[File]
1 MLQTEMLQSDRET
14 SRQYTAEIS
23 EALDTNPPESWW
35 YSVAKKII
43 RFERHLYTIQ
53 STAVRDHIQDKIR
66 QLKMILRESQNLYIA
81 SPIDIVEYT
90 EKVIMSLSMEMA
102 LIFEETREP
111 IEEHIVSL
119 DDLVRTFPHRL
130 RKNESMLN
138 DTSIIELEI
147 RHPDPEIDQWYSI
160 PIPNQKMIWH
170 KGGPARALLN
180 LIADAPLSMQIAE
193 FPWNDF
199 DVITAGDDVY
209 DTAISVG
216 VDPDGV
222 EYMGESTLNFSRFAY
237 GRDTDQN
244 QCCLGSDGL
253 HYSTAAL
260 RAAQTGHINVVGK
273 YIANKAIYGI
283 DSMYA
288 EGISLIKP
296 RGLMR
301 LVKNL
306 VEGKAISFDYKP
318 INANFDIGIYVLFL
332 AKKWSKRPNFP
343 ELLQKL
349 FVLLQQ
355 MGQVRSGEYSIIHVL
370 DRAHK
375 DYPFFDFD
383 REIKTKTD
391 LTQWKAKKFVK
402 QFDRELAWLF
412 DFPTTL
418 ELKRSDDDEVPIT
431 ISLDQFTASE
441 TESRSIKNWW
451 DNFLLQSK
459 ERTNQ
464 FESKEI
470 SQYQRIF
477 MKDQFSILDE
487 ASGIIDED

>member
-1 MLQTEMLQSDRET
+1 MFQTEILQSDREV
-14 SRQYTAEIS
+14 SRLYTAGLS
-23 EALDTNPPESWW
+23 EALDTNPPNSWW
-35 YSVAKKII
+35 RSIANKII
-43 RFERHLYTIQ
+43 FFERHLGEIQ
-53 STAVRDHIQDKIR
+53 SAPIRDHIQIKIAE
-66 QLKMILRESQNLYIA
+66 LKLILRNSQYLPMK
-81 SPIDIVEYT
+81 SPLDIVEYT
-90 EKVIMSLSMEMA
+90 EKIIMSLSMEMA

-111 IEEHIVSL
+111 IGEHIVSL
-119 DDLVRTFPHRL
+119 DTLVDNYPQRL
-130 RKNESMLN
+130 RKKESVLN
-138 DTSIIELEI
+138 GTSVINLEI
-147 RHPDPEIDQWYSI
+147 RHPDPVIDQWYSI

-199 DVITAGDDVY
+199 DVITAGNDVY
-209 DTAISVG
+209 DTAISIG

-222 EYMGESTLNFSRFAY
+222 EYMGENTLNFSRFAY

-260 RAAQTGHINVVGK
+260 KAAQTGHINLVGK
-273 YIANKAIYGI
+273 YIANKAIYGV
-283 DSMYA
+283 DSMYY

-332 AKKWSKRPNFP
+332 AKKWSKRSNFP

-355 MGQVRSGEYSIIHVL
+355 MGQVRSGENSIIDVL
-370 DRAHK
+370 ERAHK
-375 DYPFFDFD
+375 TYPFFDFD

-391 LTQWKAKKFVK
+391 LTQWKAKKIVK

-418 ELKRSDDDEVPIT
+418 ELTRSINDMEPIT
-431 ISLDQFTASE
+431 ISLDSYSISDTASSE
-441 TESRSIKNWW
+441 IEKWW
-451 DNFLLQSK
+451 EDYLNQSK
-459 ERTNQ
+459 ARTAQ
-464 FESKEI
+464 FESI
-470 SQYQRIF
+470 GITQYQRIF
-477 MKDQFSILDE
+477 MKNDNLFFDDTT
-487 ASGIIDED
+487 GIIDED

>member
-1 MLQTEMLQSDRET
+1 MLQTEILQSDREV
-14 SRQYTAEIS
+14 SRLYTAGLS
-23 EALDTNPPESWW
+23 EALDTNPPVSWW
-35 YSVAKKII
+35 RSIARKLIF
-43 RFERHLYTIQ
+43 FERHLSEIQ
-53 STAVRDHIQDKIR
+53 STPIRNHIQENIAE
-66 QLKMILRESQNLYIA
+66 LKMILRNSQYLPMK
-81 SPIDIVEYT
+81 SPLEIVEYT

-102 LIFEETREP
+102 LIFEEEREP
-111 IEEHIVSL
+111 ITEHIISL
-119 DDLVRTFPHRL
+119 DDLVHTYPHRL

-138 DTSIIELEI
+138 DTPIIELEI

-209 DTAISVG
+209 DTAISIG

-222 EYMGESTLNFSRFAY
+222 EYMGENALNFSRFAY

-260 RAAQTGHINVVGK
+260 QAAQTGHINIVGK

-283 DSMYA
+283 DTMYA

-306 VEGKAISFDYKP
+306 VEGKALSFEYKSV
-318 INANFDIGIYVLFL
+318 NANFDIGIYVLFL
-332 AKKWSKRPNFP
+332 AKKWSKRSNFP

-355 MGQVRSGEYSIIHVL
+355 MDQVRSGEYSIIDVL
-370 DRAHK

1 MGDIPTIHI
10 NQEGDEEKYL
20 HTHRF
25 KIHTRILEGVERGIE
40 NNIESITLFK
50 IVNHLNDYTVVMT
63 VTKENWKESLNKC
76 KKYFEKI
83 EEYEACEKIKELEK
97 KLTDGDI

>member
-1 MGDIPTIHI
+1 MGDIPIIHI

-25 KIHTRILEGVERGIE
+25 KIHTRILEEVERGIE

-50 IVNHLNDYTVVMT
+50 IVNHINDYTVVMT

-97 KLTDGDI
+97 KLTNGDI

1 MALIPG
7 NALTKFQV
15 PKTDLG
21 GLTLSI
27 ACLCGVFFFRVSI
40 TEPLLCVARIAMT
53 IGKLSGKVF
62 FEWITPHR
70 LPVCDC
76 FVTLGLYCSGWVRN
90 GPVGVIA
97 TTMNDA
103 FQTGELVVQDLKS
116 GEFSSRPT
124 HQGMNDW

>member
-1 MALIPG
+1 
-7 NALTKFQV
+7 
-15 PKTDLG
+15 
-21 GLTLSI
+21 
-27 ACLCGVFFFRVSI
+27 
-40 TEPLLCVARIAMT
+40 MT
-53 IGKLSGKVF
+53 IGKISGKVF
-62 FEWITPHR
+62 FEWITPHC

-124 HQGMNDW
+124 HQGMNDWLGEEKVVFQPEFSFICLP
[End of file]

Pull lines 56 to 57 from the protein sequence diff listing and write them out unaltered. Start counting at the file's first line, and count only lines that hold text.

+1 MFQTEILQSDREV
-14 SRQYTAEIS